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UBC Theses and Dissertations

Ecological niche divergence and evolution in western North American monkeyflowers Li, Qin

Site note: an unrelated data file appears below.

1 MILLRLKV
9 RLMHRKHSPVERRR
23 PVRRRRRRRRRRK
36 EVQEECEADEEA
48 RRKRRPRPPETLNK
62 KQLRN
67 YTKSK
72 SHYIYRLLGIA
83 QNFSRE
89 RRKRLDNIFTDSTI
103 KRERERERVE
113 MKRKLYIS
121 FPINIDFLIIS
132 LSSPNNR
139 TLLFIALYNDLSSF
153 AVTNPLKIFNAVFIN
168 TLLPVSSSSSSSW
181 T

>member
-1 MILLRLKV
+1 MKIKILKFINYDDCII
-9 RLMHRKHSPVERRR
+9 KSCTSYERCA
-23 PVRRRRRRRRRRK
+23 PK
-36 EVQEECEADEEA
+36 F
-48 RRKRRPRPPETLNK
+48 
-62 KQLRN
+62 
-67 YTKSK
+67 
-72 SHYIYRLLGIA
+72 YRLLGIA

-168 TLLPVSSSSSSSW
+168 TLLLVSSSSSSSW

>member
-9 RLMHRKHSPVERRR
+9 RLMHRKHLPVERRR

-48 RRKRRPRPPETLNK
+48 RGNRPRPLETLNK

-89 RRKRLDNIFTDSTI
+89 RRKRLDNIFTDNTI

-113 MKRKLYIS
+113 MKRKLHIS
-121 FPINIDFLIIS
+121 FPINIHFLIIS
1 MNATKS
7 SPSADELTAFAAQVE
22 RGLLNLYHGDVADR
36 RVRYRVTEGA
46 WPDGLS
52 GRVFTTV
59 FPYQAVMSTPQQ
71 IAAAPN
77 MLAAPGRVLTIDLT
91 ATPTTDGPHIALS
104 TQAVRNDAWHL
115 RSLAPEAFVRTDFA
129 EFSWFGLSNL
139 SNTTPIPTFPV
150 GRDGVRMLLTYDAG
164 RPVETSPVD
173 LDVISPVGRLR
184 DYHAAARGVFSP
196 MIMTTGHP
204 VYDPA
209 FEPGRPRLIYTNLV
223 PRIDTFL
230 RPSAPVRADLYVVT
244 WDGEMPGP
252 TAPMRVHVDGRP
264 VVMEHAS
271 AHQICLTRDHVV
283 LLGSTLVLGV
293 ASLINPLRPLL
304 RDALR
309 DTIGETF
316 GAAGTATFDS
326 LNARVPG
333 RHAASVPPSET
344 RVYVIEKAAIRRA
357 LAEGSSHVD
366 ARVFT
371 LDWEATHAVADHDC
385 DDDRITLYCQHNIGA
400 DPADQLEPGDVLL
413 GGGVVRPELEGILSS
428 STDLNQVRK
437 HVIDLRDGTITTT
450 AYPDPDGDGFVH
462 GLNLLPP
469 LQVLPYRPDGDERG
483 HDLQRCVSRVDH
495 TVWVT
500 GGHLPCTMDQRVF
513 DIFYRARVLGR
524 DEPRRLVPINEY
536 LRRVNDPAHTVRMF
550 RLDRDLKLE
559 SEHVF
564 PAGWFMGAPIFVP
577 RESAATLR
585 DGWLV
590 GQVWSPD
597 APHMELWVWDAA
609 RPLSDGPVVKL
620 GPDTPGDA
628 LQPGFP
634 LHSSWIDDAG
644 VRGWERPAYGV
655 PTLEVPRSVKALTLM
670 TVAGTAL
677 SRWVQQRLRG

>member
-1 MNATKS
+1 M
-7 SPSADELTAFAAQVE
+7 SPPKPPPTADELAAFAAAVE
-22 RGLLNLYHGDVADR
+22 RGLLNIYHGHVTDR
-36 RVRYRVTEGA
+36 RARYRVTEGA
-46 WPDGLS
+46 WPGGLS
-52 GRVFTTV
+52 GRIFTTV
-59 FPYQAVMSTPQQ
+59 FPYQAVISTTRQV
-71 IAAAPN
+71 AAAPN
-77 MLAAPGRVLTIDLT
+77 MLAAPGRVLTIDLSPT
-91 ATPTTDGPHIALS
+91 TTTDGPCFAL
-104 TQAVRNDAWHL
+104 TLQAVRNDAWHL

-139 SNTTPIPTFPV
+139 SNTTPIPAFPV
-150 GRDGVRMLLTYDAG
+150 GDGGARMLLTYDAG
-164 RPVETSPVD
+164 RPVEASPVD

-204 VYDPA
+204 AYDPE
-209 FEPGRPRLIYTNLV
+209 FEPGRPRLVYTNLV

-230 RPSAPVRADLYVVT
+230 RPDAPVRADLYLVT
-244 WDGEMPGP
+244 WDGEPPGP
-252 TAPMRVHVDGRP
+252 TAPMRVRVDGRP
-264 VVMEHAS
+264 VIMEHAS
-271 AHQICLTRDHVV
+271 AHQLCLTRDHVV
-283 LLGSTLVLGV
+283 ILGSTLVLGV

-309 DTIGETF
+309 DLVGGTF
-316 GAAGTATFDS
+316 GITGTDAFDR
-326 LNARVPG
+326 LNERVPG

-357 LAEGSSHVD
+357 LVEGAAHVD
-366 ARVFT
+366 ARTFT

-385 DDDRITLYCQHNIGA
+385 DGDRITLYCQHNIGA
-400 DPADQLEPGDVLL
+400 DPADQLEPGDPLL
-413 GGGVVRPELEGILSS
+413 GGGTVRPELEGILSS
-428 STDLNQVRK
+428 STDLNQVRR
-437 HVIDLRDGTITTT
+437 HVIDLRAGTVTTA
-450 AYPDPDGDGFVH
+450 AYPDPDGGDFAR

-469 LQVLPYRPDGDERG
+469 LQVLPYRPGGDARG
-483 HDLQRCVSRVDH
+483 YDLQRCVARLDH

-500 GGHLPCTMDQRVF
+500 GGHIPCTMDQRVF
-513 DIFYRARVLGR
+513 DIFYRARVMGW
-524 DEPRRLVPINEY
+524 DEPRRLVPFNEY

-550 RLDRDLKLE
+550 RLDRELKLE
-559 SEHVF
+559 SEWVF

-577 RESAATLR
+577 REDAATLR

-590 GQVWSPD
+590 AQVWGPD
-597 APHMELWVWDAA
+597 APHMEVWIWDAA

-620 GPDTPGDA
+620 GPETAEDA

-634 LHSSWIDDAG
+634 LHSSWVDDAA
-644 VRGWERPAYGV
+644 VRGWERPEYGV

The ecological niche is an essential concept for studies in ecology, evolution and biogeography. Geographic distributions are largely determined by species’ ecological niches. In turn, niches evolve via selection stemming from where species occur, which has implications for coexistence and the breadth of environmental tolerance. With modern comparative methods, we can improve our understanding of interactions among niche, range and diversification across spatial scales. To select variables for quantifying niche properties, I first applied generalized linear models with occurrence data of 71 western North American monkeyflowers (Mimulus sensu lato). Then I evaluated the relative importance of four bioclimatic variables by ranking them based on the magnitudes of model-averaged regression coefficients. Thus three out of four bioclimatic variables were identified as important predictors in determining geographic distributions of Mimulus species, while one variables was negligible due to its small effect. To determine how geographic overlap affects niche divergence, I quantified niche divergence for 16 closely related Mimulus species pairs. I found that macrohabitat niche divergence decreased with increasing range overlap, consistent with environmental filtering operating in sympatry and divergent selection operating in allopatry. For species pairs with partially overlapping ranges, greater microhabitat niche divergence was found in sympatry, consistent with competition driving divergence where species interact. Phylogenetic distance was positively related to niche divergence for two macrohabitat axes but negatively related for one microhabitat axis. This suggests increasing coarse-scale niche similarity with increasing sympatry following allopatric speciation, while greater local-scale niche divergence accumulates through time. Given differences in evolutionarily lability of niche axes across spatial scales, I next examined evolutionary trends in niche breadth. For 82 Mimulus species, I converted niche breadths into binary states, generalist or specialist. Then I tested whether niche breadth affected diversification rate and explored evolutionary transitions. My results showed higher diversification rates for generalists and weak generalist-to-specialist trends for three bioclimatic variables, but higher diversification rates for specialists and weak specialist-to-generalist trends for two microhabitat variables. Together, these results suggest that ecology plays an essential role in diversification processes, but underlying mechanisms might differ across spatial scales.

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